In Germany 60,000 people participated in a protest on 12 March, forming a 45-kilometre human chain from Stuttgart to the Neckarwestheim power plant in Germany. And 110,000 people demonstrated in 450 other German towns on 14 March. This is a country that had intimate experience with the far end of the nuclear fuel chain, …

In Switzerland, 20,000 people turned out, marching peacefully near the Beznau nuclear power plant, the oldest one in Switzerland. In Taiwan, 2,000 people demanded an immediate halt to the construction of the country’s fourth nuclear power plant in March of this year. In Russia, the environmental groups Ecodefense and Groza risked a great deal by recently demonstrating in front of Rosatom. We do not hear a great deal here in Australia about the Russian antinuclear movement. Those are people who take risks that I could not even imagine to do the kind of work that I do here. People have been killed in Russia for expressing their views on the so-called peaceful nuclear industry and the extraordinary carnage that has been writ in the Russian and Eastern European populations by this industry.

In India last Wednesday a hunger strike was held at the Koodankulam reactor, where a plant is currently under construction. I have had a bit to do with the Indian antinuclear movement over the last 12 years or so. They are amazingly inspiring. They carry, I think, the original intent of Gandhi’s ahimsa into their campaigns against these appallingly misconceived and very, very dangerous projects in India.

In the United States, two dozen groups launched a legal challenge to the US nuclear regulator to stall the extension of the operation of ageing reactors.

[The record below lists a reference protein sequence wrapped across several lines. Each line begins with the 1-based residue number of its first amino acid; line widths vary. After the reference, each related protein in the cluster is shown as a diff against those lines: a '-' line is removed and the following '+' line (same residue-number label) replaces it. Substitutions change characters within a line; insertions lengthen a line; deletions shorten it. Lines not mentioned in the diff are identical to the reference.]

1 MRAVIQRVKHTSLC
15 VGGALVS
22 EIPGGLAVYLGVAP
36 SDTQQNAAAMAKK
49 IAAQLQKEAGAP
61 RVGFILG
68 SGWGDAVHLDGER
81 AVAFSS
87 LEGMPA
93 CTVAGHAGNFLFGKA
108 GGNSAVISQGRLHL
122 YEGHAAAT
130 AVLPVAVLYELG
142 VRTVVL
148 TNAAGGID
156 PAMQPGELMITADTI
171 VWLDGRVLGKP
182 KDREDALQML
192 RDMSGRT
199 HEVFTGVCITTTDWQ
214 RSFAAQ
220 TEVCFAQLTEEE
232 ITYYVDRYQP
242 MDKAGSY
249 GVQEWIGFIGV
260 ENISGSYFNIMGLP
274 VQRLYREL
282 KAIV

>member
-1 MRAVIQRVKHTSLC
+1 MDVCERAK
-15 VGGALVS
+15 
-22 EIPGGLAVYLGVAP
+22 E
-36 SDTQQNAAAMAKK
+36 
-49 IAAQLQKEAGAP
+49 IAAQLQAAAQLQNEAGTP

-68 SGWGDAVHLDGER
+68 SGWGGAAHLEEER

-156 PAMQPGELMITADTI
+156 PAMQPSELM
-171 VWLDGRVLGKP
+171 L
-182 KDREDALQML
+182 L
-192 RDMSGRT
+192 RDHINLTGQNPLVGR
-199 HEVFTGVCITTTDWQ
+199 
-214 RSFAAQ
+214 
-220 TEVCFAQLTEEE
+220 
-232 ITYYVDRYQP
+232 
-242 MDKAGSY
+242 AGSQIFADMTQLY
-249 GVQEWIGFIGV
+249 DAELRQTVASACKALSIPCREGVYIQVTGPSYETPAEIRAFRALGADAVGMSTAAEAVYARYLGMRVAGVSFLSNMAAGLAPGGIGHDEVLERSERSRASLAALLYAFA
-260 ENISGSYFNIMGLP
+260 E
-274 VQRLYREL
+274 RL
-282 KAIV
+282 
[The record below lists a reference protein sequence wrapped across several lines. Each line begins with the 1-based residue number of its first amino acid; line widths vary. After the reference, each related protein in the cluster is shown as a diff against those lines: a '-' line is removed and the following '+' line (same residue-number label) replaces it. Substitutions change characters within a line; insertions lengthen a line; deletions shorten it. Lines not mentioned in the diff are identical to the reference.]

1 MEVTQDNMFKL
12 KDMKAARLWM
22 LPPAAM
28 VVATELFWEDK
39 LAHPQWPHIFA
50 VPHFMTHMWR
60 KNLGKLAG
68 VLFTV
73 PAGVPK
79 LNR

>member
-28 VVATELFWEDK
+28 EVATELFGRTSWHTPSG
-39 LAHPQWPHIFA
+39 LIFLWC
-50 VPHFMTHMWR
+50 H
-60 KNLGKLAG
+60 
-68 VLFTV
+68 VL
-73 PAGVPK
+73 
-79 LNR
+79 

The industry is in such grave and serious trouble around the world because very few countries have been building these plants since literally the late 1970s, before the Three Mile Island near disaster at which the evacuation of a million people was contemplated. It has bankrupted a generation of utilities and investors and it will do so again. We have a different proposal, which is the orderly phase-out worldwide of this industry that has brought such misery in so many places. People have died in this struggle, from Karen Silkwood to Fernando Pereira, who died in 1985 when the Rainbow Warrior was sunk in a terrorist operation conducted by the French government. Hilda Murrell, the aunt of Rob Green, the retired UK navy commander, died in 1984 and the investigation into the cover-up of her murder is ongoing. Anna Mae Aquash, a Native American woman, was murdered in 1975 for opposing uranium mining at Pine Ridge, and a Russian antinuclear activist was killed in 2007 in a protest outside a future uranium enrichment site. The industry would do well to pay attention. These voices are not from the fringe. We are not going anywhere and we will not rest until this industry finally has been closed down.



  1. […] pocket, a vested interests in business and official circles that disciple chief energy. But some 70% of a Japanese open favors phasing out chief power given of slow reserve concerns; 150,000 people sojourn displaced by a 3 reactor meltdowns in 2011. […]

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  2. […] pocket, a vested interests in business and official circles that disciple chief energy. But some 70% of a Japanese open favors phasing out chief power given of slow reserve concerns; 150,000 people sojourn displaced by a 3 reactor meltdowns in 2011. […]

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  3. […] the vested interests in business and bureaucratic circles that advocate nuclear energy. But some 70% of the Japanese public favors phasing out nuclear power because of lingering safety concerns; 150,000 people remain displaced by the three reactor […]

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  4. […] pocket, a vested interests in business and official circles that disciple chief energy. But some 70% of a Japanese open favors phasing out chief power given of slow reserve concerns; 150,000 people sojourn displaced by a 3 reactor meltdowns in 2011. […]